Founded in Santa Monica in 2003, The Counter quickly cornered the California market as the first build-your-own burger concept that emphasized variety, fresh ingredients and ample health-conscious options, including vegan picks. Offering customers both an innovative approach to an American classic and their traditional favorites—plus the option for a delicious burger to fit any lifestyle—led the Counter to become a California mainstay in a state known for setting national trends.
Craig Cappai, who owns and operates The Counter locations in Pasadena and Studio City with his partner Jason Doherty, said that the brand’s look, feel and offering all make sense for a California market.
“Our initial founder wanted a place to bring his family that was not typical to the abundance of chain restaurants,” Cappai explained. It turned out that Weinstein wasn’t alone in that progressive focus—The Counter was an immediate hit.
“Part of the brand is the progressiveness of the feel and of the aesthetic of the restaurant,” Cappai explained. “The garage doors opening to the outside—this idea of bringing the outdoors in. The feel has softened a little since the early days which was a more modern-industrial feel. Now it’s a bit more relaxed; very much a place that gives you an alternative to the corporate-feeling options. You can come have a beer or wine with your kids in a hip, trendy environment at the Counter.”
April Fogle, Brand Lead and VP of Operations for The Counter, agrees.
“In California, people still want to go out for a full service lunch and dinner,” Fogle explained. “We have a strong presence in the Northern California and L.A. markets, and we’re well-known in the California market. Why? We have best-in-class premium burgers, we use the freshest quality ingredients that you can build on a bun or a bowl and we offer vegan, gluten-free options that are not as common outside of California.”
Fogle continued: “Everybody in California has a different lifestyle, and there’s something for everyone. A California consumer expects customization and/or healthy offerings, and we provide both.”
Custom-built burgers in a laid-back California atmosphere not only drives the brand’s success in the Golden State, but this approach also keeps the doors wide open for national expansion.
“Our California presence is well-known; we have stores all over California,” Fogle said. “We have them in airports, so visitors from other markets might try The Counter in LAX or San Diego. And I know the quick-casual [landscape] is getting extremely competitive, with some casual dining options falling behind. Today, people want something that’s fast but unique in their market, and something with the background and history of success like a franchise but not so much that it feels like a chain.”
Fogle summed it up neatly: “California drives national trends. If you can succeed in California’s competitive marketplace, you can succeed anywhere,” Fogle said.
As The Counter expands beyond the California market, Fogle and Cappai both spoke to elements of the brand that position it for success.
“For me, I really think our service sets The Counter apart,” Cappai said. “We love all personalities. We look for diversity and for personalities that can engage with guests to make them feel part of the brand. We often talk about ‘encore’ experiences with our guests—going over the top, knowing our regulars and anticipating their orders. That way of really getting to know them is what makes us different from a more corporate chain; it’s a casual, California experience that anyone would enjoy.”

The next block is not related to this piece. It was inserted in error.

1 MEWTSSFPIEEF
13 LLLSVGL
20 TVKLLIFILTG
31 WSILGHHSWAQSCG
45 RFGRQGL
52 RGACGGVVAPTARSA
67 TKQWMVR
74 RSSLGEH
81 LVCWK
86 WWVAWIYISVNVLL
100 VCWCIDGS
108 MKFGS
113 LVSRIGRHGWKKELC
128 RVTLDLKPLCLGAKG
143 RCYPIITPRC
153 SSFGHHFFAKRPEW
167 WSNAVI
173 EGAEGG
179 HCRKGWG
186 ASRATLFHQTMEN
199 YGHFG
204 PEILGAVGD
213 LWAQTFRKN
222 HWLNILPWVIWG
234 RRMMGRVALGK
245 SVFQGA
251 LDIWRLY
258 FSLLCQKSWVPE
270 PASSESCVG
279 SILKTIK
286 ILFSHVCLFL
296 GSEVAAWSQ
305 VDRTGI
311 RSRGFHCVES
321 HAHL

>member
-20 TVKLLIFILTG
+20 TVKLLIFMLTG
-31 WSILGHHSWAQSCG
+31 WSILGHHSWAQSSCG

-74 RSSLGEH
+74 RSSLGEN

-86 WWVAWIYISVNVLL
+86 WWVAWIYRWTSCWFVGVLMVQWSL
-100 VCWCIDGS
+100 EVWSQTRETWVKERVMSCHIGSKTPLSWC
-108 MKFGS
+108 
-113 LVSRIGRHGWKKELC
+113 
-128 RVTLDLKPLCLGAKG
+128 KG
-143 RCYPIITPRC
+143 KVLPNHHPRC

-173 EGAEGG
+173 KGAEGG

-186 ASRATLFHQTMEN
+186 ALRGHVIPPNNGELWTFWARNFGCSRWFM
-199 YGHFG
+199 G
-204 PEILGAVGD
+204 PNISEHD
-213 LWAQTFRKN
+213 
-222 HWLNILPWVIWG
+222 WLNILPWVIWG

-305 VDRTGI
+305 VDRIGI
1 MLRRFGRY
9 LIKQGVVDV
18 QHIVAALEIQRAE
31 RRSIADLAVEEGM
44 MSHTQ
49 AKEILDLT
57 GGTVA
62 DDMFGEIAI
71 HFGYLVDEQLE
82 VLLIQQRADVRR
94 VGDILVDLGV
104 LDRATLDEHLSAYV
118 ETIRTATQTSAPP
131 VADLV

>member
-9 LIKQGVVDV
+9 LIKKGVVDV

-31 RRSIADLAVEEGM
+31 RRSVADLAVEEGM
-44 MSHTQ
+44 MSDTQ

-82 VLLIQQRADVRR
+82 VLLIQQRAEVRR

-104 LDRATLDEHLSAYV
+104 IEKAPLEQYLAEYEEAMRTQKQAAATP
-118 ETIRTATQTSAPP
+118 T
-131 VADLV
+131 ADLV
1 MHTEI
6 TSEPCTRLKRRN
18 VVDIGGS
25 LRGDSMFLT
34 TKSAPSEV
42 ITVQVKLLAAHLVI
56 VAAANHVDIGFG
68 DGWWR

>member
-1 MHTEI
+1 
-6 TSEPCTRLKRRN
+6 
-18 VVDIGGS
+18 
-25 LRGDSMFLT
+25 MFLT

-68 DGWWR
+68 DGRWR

Cappai also emphasized that, given The Counter’s expansive menu options, the brand can play well in all kinds of markets, even when regional tastes change.
“The Counter just needs the right introduction,” said Cappai, “and with targeted marketing and the right staff, the Counter will be successful. Each state is unique, but that’s what’s so positive about this brand: you can take the concept and adapt it in any region.”
Moreover, Cappai emphasized that “the food speaks for itself."
“We have quality and customization, and that’s a universal demand right now, in all states,” Cappai said.
Fogle agreed, saying that a trip to The Counter means an experience above and beyond visits to other burger concepts.
“We offer a huge variety, and that speaks to more people. If your family or friends want to go out for a burger, and you’re vegan, you can still go; you don’t just have to have a house salad,” said Fogle. “And you can get creative! When people go out to have a burger and shake, they want to be indulgent, so having as many choices as they can is fun and is a great experience. We’ve seen social media blow up with people creating their own favorites and taking pictures of their outrageous creations they have made.”
While The Counter expands outside of California, the brand continues to grow locally.
“We sold a franchise agreement in Fresno, so we’re opening in the central California market,” Fogle said. “That’s exciting—we’ve done a lot of business in northern and southern California, so we’re excited to tap into central California. There’s a new Amazon center right there in Fresno, so that means a lot of new jobs and people coming into an already booming city.”
Cappai spoke to plans to optimize third-party delivery partnerships that himself and his partner Doherty have introduced at their locations, as well as bolstering sales by growing the catering side of the business.
“We have several large catering accounts in both our locations, which is great because catering allows for lower labor costs,” Cappai said. “Each region allows for different corporations and catering possibilities. In Studio City we cater for a lot of production companies while in Pasadena we cater to a lot of software companies.”
For 2019, it looks like fans can count on the brand to keep delivering custom creations, in markets known and new.
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